Boeing chairman Dennis Muilenburg announced a $3 million aeronautics job training grant at a conference in Washington DC where he also discussed Boeing's goals for urban air mobility and his views on trade negotiations with China.
Muilenburg discussed the future of the US aerospace industry on 7 March at the US Chamber of Commerce Aviation Summit, prompted by questions from chamber president Thomas Donohue.
The grant awarded to Embry-Riddle Aeronautical University will address the growing demand for pilots and aviation technicians, Muilenburg says, adding it was a chance to expand science, technology, engineering and math training to veterans and people from diverse backgrounds.
“This is the hottest job market we’ve seen in decades” for aerospace workers, Muilenburg says. “Last year Boeing alone hired 30,000 people.”
US Secretary of Transportation Elaine Chao also voiced concerns about the projected need for more aeronautics workers during a speech earlier that day at the summit.
“The FAA Reauthorisation Act of 2018 includes programs to develop and aviation curriculum that can be included in high school STEM programs,” along with scholarships and grants to purchase equipment for schools, Chao says. “In North America alone, 206,000 new pilots and 189,000 new technicians will be needed over the next two decades.”
Donohue also asked Muilenburg about the Trump administration’s trade negotiations with China that could roll back tariffs. Boeing has “a seat at the table” during the negotiations and reports that there is “some progress” but “there is still hard work to do", says Muilenburg.
“China needs airlift capacity to fuel its economic growth,” Muilenburg says, adding that the country an important market for the Boeing 737. A new Boeing assembly and delivery centre in Zhoushan completed its first 737 aircraft in December, and “a third of the 737 aircraft built in the US go to China”, he adds. Muilenburg projects a global demand for 43,000 commercial airplanes during the next 20 years and China will need 7,700 of those aircraft.
China’s international trade is growing so “the time is ripe for these negotiations” about future agreements between the US and China, former FAA administrator Michael Huerta told FlightGlobal on the sidelines of the summit.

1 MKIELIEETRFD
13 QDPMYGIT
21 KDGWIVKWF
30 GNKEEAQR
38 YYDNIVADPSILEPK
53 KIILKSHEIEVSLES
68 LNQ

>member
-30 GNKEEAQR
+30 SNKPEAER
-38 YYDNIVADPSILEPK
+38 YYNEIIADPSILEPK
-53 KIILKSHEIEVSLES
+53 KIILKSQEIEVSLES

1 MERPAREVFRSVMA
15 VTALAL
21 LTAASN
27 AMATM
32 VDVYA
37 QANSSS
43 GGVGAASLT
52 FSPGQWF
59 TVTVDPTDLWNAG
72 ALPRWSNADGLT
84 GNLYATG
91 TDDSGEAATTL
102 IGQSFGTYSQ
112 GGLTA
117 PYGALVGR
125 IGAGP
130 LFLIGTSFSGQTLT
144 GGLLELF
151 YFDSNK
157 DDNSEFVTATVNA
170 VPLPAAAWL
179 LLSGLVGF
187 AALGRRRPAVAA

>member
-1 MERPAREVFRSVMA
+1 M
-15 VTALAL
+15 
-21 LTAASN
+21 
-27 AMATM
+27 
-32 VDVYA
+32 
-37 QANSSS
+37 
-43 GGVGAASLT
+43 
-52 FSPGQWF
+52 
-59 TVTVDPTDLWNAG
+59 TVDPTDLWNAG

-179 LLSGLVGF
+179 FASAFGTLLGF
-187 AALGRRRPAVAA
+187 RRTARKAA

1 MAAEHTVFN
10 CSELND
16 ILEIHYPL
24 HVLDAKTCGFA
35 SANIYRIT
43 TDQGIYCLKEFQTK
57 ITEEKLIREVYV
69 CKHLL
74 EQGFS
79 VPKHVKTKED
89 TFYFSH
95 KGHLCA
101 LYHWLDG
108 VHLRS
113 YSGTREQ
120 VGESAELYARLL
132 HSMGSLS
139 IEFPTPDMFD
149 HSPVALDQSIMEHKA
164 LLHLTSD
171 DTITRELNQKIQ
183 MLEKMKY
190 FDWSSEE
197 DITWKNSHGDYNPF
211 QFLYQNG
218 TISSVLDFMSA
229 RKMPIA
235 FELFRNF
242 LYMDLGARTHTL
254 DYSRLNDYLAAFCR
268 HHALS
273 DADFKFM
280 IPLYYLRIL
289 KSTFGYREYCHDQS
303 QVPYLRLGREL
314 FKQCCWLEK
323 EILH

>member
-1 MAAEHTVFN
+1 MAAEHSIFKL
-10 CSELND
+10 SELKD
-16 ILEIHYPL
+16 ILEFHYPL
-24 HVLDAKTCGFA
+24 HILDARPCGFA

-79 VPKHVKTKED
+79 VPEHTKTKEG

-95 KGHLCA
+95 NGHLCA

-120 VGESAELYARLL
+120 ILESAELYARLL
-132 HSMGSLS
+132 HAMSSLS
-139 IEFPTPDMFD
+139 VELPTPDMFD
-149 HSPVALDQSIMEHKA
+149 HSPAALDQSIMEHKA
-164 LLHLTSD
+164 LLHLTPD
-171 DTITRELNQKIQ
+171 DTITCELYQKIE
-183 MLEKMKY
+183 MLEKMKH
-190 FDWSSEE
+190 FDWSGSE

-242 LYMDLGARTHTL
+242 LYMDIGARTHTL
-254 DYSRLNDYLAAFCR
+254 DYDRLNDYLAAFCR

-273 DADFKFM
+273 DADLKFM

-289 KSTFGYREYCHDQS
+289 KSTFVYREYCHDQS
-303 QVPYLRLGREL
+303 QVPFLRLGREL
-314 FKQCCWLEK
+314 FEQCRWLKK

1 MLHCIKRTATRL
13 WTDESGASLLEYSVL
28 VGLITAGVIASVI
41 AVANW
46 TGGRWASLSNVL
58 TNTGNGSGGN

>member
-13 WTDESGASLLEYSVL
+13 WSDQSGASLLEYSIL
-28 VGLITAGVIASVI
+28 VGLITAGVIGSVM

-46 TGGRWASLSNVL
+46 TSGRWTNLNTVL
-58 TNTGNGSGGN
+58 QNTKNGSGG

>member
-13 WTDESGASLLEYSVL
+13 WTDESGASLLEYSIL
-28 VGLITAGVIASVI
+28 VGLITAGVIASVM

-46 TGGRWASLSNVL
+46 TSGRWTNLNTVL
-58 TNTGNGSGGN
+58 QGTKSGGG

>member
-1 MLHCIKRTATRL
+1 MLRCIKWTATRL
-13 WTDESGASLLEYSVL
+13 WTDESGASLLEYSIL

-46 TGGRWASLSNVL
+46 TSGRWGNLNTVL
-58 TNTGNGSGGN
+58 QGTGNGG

Donohue also asked Muilenburg about vertical takeoff and landing aircraft, or VTOLs, and the nascent transportation ecosystem known as urban air mobility. Muilenburg projected a market for “cargo and autonomous passenger aircraft” that will “happen faster than any of us think”.
The chairman mentioned the hovering test flight in January of the electric-powered aircraft called the Passenger Air Vehicle built by engineers at Boeing subsidiary Aurora Flight Sciences. Flights that transition the aircraft from vertical to forward flight will be the next challenge for the test flight team. The 30-foot-long by 28-foot wide Passenger Air Vehicle has eight vertical propellers for liftoff and a rotor at its tail to propel forward wing-borne flight with a range of 50 miles.
Boeing is partnering with Uber to eventually make the Passenger Air Vehicle available for aerial ride-sharing flights that ferry people between “skyports” in cities and suburbs through an Uber Air mobile application. Passengers in Los Angeles and Dallas/Fort Worth could be able to book the first air taxi flights in 2023, pending approval from the FAA.
Chao says the FAA “is working on a new internal process to handle new technologies that have cross-modal implications”.
Muilenburg says on the sidelines that Boeing is open to eventually building VTOLs that people could buy and park in their driveways, a step beyond its initial role as part of Uber’s vision for air taxi services that would sell tickets for individual flights.
“The market is wide open,” he says.